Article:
Agrodolce. Let that word roll off your tongue a few times. It is an Italian word meaning sour/sweet and is pronounced agro-doltchay. Many foods can be agrodolce but it was figs that stole my heart recently in New York City at Mario Batali's wildly fun Otto restaurant. Figs agrodolce are one of a few stellar side dishes on offer at Otto, soft, succulent and oozing with a honey and balsamic vinegar infusion. Plumped up by a soft simmer in a sour/sweet bath, the net effect is fruit that is both jammy and savoury, a winning, memorable play on flavours that is immediately addictive.
Of course I came home and started my own agrodolce experiments. Figs and rosemary are something I dream about, so that became the starting point for my little figgy stew, along with honey and balsamic vinegar and a splash of water. Salt and pepper enhance the building of flavours. In a pot cover some good dried figs with a mixture roughly in equal parts - honey, balsamic vinegar and water - add in chopped fresh rosemary, a bay leaf and salt and pepper to taste - and simmer, covered, until your figs are very soft but not mushy and your agrodolce sauce is thick and syrupy. If your figs are cooked but your sauce feels too loose, you may need to boil off some of the extraneous liquid at this point. Just continue simmering the figs with the lid off the pot until the desired syrup-stage is achieved. Cool these babies down a bit and serve up with roasted meats or a platter of cheeses. Cooking time will vary depending on how dry the figs are. A guesstimate is roughly one hour to render dried figs into fat softness.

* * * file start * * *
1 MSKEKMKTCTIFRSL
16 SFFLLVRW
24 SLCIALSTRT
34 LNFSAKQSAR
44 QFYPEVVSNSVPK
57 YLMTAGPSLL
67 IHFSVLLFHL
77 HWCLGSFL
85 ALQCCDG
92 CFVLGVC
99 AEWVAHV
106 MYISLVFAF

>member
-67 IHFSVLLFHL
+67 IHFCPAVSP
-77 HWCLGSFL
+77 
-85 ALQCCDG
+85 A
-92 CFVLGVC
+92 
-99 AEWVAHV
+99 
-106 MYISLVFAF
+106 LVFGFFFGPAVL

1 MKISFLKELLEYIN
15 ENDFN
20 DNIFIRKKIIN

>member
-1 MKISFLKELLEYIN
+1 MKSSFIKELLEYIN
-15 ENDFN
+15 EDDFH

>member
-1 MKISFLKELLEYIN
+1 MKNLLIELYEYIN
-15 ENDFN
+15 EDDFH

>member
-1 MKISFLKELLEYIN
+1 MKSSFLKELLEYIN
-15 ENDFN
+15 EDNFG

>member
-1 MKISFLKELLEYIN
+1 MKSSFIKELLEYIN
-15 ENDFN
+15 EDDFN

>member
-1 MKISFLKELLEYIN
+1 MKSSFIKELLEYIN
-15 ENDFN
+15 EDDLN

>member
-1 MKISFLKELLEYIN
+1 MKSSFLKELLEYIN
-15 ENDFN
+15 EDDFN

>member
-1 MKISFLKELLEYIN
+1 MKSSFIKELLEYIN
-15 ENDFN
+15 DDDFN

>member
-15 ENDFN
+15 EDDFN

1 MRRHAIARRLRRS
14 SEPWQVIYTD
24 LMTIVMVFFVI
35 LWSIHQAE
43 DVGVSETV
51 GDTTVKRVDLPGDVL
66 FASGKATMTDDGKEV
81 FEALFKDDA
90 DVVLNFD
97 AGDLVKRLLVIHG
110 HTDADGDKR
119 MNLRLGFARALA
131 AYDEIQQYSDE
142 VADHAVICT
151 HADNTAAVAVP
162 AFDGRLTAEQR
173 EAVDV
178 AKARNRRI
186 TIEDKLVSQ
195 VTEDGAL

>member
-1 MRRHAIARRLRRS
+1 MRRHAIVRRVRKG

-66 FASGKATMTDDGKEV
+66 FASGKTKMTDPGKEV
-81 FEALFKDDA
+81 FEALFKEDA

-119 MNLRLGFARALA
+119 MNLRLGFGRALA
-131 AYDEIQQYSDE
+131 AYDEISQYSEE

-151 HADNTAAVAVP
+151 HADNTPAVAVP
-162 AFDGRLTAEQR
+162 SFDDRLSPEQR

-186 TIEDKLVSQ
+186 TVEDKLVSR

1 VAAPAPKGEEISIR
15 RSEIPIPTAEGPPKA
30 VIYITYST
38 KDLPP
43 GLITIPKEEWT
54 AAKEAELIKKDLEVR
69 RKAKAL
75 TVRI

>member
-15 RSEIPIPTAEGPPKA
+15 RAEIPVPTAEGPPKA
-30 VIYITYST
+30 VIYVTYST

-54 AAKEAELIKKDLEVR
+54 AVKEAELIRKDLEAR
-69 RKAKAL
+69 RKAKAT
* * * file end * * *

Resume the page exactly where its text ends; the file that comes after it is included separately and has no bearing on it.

I need to confess that my recipe is an approximation of the delectible dish I ate in New York. If you want agrodolce advise from the man himself, Mario Batali, here is a recipe of his for onions agrodolce, from which you can extrapolate a figgy treatment if you choose to.
4 tablespoon extra virgin olive oil; 2 pounds small white cipolline onions; 1/3 cup sugar; 1 cup white wine vinegar; 1 cup water; Salt and pepper to taste
In a large, heavy-bottomed saucepan, combine all ingredients, cover, and bring to a boil. Reduce to a simmer and cook 40 minutes, shaking the pan occasionally so that the onions don't stick to the bottom of the pan. The onions should be easily penetrated with a paring knife but should not be falling apart.
Remove the lid and continue to cook until the liquid has evaporated and the onions are glossy and dark brown, taking care not to burn. Remove from heat and serve.
Fruit and vegetables have a way of speaking to me, inspiring me to play around with them and use them in unusual ways, from sweet to savoury, with agrodolce being an intriguing melding of disparate themes. It's OK to play with your food! Have more fun playing with flavours with these books: